The 50mm f/1.8 is a simple lens constructed out of top-notch plastic with a metallic mount. It has a solid-clicking aperture ring and smooth focusing all through the range. It is also extremely lightweight, making it convenient for carrying around.
It has excellent background blur at most apertures while the out-of-focus highlights are impressive as well.
You should also be pleased to know that distortion is virtually non-existent with this lens.
- Impressive close-focus performance
- Great and solid build
- No distortion at all
- Awful flare control
5. Nikon Nikkor 50mm f/1.4 AI-S
This model was first released in 1962 and was designed to be a general-purpose lens on the original manual focus rangefinder cameras, including the Nikon S2 and S3. Its maximum aperture of f/1.4 makes it well-suited for low-light conditions.
It is constructed from 7 optical elements in 5 groups, and you will be impressed by its corner vignetting and fantastic bokeh.
It has minimal barrel distortion at -1.10 which you can always correct manually. The same applies to Chromatic Aberrations levels which are extremely low at 1 pixel.
- Has a solid build
- Impressive flare resistance
- Smooth manual focusing
- Tends to experience noticeable field-curvature
Check out our another related article: Which Is The Best Lens for Nikon D5100? A Review of 6 Top Lenses
6. Nikon 50mm f/1.8 AI Manual-Focus Lens
This lens was released in 1980 and has been popular over time due to it being slim and still be able to be an outstanding performer. It is compact and affordable and is at a level that can only be said to be equal to or better than its predecessors.
It has a 0.1% distortion for objects at infinity and 1% for objects at minimum focus distance. Further, the lateral Chromatic Aberration is barely noticeable.
Lastly, it has a solid build, and a feels good in the hands and can also withstand constant bumps and falls.
- Very affordable
- Impressive sharpness
- Solid build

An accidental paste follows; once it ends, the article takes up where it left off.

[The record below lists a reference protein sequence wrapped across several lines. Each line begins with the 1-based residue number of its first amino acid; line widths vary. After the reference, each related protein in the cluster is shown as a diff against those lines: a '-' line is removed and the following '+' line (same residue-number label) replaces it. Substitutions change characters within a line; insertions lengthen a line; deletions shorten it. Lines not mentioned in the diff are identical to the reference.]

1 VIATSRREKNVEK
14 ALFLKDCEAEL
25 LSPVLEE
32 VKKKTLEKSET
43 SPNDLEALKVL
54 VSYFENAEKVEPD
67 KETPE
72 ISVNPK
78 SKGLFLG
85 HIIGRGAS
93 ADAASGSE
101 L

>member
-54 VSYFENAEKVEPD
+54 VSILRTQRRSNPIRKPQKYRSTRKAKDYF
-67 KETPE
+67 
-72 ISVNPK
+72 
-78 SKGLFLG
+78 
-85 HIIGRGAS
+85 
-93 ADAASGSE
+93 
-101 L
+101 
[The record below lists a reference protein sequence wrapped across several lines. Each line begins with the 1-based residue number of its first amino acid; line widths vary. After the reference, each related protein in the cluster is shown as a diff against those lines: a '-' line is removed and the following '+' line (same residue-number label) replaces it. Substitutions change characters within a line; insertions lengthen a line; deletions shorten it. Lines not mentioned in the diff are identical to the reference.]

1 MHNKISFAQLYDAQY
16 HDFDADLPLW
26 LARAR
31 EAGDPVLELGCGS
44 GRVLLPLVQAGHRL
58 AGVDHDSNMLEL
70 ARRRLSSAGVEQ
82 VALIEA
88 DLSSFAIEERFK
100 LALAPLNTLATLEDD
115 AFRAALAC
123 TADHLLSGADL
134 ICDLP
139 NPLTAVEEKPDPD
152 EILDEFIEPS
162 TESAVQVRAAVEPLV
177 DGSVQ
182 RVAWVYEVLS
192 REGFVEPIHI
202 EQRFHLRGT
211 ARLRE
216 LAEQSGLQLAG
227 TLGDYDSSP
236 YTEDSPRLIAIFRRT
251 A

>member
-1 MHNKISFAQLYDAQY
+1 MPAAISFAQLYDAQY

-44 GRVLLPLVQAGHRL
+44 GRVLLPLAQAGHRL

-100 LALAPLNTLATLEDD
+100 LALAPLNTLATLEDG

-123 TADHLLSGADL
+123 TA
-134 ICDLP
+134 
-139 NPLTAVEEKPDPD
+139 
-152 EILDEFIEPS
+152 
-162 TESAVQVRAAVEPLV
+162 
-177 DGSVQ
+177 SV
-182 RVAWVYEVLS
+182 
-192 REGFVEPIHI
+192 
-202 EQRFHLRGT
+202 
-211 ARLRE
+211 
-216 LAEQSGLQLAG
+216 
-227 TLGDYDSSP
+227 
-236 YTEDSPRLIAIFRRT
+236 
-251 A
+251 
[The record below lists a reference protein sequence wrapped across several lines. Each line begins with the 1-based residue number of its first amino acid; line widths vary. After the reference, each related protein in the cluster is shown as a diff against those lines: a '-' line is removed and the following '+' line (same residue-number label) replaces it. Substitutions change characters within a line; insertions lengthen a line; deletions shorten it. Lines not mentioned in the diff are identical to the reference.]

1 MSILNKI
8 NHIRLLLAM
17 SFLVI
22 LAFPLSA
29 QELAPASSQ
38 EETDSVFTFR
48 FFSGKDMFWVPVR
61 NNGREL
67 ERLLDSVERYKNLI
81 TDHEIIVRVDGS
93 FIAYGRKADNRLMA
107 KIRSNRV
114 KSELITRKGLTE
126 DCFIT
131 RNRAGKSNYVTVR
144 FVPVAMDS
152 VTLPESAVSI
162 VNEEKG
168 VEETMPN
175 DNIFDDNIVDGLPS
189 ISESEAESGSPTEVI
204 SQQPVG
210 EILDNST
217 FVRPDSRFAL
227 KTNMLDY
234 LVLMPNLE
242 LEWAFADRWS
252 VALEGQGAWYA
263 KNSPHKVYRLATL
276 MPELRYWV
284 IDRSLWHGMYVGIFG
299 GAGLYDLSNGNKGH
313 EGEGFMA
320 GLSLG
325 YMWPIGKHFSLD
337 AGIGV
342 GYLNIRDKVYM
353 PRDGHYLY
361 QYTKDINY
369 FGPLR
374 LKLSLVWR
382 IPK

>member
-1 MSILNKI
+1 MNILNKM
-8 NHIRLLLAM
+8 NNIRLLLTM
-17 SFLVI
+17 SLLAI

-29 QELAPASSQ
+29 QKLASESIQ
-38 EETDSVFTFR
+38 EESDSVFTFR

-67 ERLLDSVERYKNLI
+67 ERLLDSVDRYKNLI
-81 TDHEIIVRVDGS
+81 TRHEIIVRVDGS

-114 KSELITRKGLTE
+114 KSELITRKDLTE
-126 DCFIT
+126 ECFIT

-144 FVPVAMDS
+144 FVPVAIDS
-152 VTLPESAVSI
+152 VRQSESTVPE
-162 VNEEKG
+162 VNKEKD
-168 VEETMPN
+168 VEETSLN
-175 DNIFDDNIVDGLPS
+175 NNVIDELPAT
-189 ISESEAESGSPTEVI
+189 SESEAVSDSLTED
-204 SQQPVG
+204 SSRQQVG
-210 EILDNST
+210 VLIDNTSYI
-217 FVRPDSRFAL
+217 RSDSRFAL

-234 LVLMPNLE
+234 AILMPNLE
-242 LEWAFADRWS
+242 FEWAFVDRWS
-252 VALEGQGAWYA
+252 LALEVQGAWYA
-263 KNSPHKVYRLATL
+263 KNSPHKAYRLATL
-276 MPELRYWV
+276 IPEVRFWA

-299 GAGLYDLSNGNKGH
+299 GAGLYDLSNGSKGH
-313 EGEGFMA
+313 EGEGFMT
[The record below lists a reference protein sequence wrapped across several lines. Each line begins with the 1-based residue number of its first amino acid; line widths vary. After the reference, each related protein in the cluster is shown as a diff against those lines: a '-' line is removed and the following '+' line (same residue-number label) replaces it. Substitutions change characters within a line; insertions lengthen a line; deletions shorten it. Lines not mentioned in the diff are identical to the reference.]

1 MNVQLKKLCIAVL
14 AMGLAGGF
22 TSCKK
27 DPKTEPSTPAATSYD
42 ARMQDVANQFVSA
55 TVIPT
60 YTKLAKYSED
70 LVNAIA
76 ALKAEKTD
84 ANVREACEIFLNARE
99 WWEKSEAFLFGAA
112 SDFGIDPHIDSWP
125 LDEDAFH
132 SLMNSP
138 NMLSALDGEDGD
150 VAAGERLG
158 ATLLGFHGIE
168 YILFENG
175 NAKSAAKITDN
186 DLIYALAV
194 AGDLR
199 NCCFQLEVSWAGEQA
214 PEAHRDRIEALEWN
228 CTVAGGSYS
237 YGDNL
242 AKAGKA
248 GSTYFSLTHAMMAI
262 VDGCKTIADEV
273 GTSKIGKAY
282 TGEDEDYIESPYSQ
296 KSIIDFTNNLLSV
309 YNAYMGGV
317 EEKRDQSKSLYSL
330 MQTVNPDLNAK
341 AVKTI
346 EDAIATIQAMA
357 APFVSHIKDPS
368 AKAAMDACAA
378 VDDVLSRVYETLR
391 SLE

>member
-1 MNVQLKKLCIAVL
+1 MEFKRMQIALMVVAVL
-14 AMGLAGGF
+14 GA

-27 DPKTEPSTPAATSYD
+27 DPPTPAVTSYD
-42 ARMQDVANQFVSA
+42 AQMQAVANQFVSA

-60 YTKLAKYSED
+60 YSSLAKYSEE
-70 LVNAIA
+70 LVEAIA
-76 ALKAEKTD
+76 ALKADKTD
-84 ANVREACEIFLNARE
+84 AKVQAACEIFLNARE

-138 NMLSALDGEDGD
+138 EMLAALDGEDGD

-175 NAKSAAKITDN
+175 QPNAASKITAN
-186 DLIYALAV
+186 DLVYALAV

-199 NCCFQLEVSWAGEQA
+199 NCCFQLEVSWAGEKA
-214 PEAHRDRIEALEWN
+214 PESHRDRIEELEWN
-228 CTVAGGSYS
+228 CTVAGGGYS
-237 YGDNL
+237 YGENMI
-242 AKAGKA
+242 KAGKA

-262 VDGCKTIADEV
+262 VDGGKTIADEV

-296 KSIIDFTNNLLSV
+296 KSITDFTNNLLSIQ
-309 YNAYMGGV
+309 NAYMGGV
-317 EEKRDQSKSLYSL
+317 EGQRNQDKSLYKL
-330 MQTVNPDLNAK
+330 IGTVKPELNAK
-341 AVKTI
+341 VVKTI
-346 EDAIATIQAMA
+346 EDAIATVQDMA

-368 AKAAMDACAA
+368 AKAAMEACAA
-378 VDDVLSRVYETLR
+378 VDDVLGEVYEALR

- Not suitable for long exposure photography
Nikon Manual Focus Lenses – Buying Guide
So, what are the key factors to always keep in mind when purchasing your favorite pair of Nikkor AI lenses? Well, here’s a quick checklist for that.
If you can find something made from a combination of metal and glass, that’d be awesome if durability is an important factor for you.
Much as you want something that’s durable, you don’t want it to pack too many pounds, otherwise, it’d be bothersome to carry around.
Don’t squirm on this. The best AI lens is one that provides with the best control over the manual focus for incredible quality.
Which One Is The Best?
The Nikon 50mm f/1.2 AI-S FX NIKKOR is what in our opinion seems to represent the best there is in the Nikkor lens world. It’s got an awesome aperture along with an impeccable manual focus system. It’s also quite compact and generally easy to use no matter the situation.
Please note that there’s nothing like a one-size-fits-all kind of lens. In our view, the best way to find quality is by understanding your needs. For instance, you might be in need of some zooming power and in that case, a prime lens would not be a good choice!
So, we’d encourage you to focus on your individual needs first before you make a choice. And luckily, for you, the best Nikon Manual Focus lenses buying guide above has all the juicy details you need to make an informed verdict.